I’m 22 years old and happily unmarried. I’m not even in an intimate relationship. I work a lot. I have plenty of friends. And my immediate family keep in touch more often than not.
My four year stint at Washington State University will end with a bachelors degree and a ton of career specific experience. Through it all I can say I’ve traveled as far as 13,000 miles across the globe, managed dozens of talented employees, and accomplished enough work to be competitive in my field.
You’d think a brief resume like that would impress anyone. But anyone is a key word there. So is unmarried in the first sentence of this post.
Unmarried is something everyone over 40 gets hung up on. Some of my peers can’t seem to hold back their shock either. This is why anyone is so important.
Anyone, as in any one person, might be impressed by who I am and what I’ve accomplished. But everyone still has their own idea of what success is. Being married, for better or worse, usually happens to be a part of that idea.
So as you can imagine, I often get asked why I’m not married and how I’m happily single.
To those questions I answer that I’m not happy, I’m joyful. And the reason I’m joyful isn’t because I’m single, but it is the reason I’m not married.
I’m joyful because I have what we all crave from relationships in general: community.
When I go to the bars, everyone knows my name. When I order coffee, everyone knows what I want. When I show up at church, everyone asks how I’m doing. When I walk across campus, people recognize who I am.
I’m not at a loss for people who know me well.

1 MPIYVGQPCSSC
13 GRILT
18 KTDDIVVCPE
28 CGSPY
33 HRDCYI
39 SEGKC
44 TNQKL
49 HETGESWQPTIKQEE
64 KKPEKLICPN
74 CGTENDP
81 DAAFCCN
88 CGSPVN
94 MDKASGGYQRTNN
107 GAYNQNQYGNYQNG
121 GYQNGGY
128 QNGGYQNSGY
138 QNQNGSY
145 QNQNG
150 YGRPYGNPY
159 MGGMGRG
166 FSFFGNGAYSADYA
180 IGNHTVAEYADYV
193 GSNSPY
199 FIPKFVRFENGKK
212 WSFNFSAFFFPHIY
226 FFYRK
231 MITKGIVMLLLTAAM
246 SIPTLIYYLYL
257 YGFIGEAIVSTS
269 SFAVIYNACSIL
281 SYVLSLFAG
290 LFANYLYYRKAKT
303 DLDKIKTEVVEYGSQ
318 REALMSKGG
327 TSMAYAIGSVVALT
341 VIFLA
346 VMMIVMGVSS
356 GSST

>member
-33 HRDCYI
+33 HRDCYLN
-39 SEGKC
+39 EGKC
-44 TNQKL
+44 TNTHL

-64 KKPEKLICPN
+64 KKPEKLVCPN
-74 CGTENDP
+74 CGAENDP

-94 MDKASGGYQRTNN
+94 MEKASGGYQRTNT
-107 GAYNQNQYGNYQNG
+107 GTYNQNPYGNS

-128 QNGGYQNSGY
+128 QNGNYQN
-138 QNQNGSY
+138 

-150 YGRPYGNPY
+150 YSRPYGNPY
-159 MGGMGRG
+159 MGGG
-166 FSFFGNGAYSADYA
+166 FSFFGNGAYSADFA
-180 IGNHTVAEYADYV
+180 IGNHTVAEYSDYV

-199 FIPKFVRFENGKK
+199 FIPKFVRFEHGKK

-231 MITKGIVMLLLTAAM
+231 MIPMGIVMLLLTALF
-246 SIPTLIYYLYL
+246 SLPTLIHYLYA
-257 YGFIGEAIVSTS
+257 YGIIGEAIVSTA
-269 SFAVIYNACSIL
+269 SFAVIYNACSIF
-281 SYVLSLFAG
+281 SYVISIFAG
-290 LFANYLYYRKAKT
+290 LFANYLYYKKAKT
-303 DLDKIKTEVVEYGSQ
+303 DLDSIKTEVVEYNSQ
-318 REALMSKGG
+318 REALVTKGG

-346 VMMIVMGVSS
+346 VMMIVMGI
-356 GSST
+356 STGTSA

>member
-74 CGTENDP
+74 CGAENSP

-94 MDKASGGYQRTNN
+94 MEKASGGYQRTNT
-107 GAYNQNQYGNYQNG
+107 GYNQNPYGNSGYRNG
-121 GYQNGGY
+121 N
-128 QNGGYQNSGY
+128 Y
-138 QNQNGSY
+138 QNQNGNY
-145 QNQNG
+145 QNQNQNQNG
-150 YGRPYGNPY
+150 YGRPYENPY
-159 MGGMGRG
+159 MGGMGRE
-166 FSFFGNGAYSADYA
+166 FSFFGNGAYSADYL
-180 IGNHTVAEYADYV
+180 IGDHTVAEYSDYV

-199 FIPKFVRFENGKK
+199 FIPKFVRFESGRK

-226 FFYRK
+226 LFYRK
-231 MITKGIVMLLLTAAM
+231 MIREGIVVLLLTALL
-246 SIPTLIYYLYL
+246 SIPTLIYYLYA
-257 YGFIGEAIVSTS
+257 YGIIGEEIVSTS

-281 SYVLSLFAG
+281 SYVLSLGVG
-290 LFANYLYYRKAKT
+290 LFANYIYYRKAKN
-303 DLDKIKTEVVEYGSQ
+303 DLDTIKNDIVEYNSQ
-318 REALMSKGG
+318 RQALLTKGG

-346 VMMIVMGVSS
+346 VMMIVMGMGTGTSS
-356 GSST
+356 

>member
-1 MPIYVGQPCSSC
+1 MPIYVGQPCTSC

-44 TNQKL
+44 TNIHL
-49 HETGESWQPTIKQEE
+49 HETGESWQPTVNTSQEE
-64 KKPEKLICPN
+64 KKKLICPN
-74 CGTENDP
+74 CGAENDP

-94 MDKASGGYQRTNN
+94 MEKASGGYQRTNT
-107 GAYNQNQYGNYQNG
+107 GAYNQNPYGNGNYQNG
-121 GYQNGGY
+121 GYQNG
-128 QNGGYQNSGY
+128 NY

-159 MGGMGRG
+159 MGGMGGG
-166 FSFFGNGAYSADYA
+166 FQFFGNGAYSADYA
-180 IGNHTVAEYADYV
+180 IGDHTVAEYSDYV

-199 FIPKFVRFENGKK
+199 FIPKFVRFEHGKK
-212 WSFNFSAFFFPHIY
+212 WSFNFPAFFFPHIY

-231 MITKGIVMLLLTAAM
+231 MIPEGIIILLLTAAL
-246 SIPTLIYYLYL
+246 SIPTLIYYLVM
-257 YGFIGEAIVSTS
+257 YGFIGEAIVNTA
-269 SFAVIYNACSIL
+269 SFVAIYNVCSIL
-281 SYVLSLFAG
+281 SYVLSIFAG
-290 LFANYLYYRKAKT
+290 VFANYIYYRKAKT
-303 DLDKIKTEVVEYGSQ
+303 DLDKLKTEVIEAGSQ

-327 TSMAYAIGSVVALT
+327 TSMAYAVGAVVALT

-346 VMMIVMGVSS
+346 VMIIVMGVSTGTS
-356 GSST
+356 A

When I talk with family, we check in on each others issues. When I return home at the end of the day, my roommates ask how we can serve each other. When I show up at work, we talk about what’s wrong and what will improve. When I’m failing to learn, someone offers to teach me how to teach myself the seemingly impossible things.
I’m not at a loss for people to engage with on an intimate level.
This community keeps the longings that creep out of feeling alone, unaccomplished, overburdened, and misunderstood at bay.
It gives me the peace needed to be pleased by the blessings I live in now. It gives me the strength to recognize I don’t need a partner yet. And it gives me the patience to wait for the distant moment I begin to realize I should erase don’t and yet from that last sentence.
Before I recognized community was what I and everyone else seeks, I let impulsive emotions get the best of me.
I fell for good friends every other day. I dreamed of celebrity crushes all the time. I was regularly convinced that my friends and family were right; I really needed something straight out of a rom-com.
When I thought that way I was happily single. But happiness only lasts a couple moments. It comes and goes without warning.
Now that I lock myself in the mindset my community fuels my purpose, little gets the best of me. Thinking this way makes me joyfully single. Joy is chosen, and it doesn’t have to stop.
I’m joyful because I’m proud of the present. And, because of my community, I’ll be joyful no matter what — single or married.